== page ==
The report released ahead of World AIDS Day dubbed “The Impact of Employment on HIV Treatment Adherence” – analyses the findings of 23 studies on the relationship between employment and HIV treatment, and covers more than 6,500 people living with HIV. The analysis was supplemented by a series of surveys and telephone interviews carried out by the ILO.
The study which was made available by the ILO to the Ghana News Agency on Thursday, found evidence that people living with HIV maintain treatment more successfully when they have a job than when they do not.
It said this is mainly because they have regular financial means to pay for related health services, medications and support, and to afford sufficient food.
“While access to treatment has increased dramatically in recent years, ensuring that people living with HIV are able to keep to treatment regimens remains a challenge. It is clear from the report that employment, and the role of the workplace more broadly, are vital to meeting the goal of treatment for 15 million people living with HIV by 2015,” said Alice Ouédraogo, Chief of ILO AIDS.
The report includes findings from low, middle and high-income countries in Africa, Asia and North America.
It found that unemployment, particularly in low and middle-income countries, affects people’s ability to afford treatment, which could lead to interruptions, low viral suppression and ultimately treatment failure.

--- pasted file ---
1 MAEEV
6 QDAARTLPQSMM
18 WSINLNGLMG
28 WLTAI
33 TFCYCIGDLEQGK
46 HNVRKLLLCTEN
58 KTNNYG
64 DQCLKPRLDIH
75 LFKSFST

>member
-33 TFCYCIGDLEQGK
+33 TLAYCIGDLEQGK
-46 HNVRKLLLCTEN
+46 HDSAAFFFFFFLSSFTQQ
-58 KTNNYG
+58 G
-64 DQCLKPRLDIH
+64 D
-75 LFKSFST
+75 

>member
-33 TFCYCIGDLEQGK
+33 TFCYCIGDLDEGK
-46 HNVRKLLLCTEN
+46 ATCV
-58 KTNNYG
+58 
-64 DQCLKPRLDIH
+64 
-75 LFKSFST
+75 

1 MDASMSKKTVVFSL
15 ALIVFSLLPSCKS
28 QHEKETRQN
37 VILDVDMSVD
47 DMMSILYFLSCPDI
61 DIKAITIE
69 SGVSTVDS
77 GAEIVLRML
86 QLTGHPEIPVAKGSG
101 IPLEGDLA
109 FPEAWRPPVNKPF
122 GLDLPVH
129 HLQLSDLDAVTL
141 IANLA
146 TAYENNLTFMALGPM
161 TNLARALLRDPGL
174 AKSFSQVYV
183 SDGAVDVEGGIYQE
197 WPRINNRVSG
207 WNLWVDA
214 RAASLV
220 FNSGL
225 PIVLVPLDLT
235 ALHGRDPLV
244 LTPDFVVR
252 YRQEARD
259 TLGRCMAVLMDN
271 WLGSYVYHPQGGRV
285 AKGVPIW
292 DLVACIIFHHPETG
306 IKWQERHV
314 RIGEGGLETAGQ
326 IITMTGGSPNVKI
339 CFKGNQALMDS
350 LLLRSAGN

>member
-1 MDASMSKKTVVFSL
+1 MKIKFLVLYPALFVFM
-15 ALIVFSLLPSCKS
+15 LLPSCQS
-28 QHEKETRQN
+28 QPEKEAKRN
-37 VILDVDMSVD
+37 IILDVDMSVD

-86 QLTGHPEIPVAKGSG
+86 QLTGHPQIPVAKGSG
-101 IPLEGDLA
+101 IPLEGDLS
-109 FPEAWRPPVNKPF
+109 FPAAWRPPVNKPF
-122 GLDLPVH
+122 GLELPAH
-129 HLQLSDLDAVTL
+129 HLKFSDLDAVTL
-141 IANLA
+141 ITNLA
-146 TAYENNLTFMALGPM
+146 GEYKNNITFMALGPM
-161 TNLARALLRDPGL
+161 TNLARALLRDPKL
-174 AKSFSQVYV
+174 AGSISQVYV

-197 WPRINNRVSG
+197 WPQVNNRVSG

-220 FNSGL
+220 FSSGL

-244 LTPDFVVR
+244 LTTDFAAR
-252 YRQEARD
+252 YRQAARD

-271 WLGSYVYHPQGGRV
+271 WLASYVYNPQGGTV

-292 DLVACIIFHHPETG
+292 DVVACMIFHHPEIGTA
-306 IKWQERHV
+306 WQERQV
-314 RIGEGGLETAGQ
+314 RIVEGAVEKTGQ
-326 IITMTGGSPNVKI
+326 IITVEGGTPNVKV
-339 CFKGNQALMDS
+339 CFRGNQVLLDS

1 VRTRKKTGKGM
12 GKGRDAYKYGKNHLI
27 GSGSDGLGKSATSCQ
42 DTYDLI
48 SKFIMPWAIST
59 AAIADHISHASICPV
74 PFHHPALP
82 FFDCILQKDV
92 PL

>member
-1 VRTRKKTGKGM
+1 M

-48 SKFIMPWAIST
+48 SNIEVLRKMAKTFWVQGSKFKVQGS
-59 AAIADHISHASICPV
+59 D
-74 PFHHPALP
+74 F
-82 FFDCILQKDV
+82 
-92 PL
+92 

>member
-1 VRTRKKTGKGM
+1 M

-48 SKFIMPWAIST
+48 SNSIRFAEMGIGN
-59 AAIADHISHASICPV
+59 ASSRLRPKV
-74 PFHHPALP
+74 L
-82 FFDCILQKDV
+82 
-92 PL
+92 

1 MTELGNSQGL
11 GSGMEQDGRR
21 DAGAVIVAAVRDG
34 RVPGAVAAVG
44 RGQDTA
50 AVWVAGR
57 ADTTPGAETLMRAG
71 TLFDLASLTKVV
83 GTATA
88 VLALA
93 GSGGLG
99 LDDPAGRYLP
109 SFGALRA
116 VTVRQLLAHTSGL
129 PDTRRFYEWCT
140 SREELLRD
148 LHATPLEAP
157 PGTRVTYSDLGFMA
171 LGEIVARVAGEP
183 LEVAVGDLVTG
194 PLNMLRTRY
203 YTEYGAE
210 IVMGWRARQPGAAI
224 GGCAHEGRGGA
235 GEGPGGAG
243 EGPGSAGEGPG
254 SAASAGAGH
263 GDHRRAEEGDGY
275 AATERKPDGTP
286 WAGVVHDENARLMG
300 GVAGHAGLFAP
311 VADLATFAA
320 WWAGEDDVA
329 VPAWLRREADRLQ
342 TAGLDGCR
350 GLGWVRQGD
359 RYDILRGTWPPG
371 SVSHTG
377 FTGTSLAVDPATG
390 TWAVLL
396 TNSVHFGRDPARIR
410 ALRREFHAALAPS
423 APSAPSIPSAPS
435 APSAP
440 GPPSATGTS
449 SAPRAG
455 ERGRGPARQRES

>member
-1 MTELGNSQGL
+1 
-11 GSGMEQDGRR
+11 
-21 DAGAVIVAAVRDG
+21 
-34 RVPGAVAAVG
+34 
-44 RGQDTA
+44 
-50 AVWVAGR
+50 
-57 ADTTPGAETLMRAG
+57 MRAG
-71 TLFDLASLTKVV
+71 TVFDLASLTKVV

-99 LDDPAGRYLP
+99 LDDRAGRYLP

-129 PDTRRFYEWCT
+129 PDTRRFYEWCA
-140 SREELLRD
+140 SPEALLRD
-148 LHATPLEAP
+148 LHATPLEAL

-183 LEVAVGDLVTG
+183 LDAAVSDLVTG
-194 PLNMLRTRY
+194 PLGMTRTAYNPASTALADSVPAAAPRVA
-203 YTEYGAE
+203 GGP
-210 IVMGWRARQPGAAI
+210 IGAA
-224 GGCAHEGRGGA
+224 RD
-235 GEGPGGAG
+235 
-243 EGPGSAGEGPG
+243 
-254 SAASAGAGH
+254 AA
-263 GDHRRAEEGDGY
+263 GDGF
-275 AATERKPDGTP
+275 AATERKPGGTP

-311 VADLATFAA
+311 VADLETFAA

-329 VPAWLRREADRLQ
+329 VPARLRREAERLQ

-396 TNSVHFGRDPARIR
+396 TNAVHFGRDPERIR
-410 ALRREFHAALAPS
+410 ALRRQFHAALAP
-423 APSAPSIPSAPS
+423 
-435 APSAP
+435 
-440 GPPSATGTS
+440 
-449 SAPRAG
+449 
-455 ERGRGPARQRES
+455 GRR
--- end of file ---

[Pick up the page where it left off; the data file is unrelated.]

The study said joblessness might also result in depression, and in behaviours and situations that have been shown to be factors in non-adherence, including low self-care, substance abuse and homelessness. Adding that in some cases it could lead to criminal activity that results in imprisonment.
“Women are more likely to have access to anti-retroviral therapy (ART) in most regions of the world, especially those areas with high HIV prevalence.
“As a result treatment adherence is stronger overall for females. However, employment is a key factor in helping men keep to treatment regimens as they experience better financial and food security and may have access to Antiretroviral Therapy (ART) services at their workplace,” it said.
The report said people living with HIV who are in informal work tend to experience difficulties keeping to treatment regimens.
A woman living with HIV interviewed for the study said: “Workers in the informal sector or in small and medium size companies with no insurance or health policy are less likely to adhere to ART because the salary is not high enough or is paid on an irregular basis.”
The report makes several specific recommendations to help improve ART adherence, including prioritizing actions that promote the economic independence of people living with HIV and improving national efforts to develop new anti-discrimination policies and enforcing existing anti-discrimination laws in the workplace.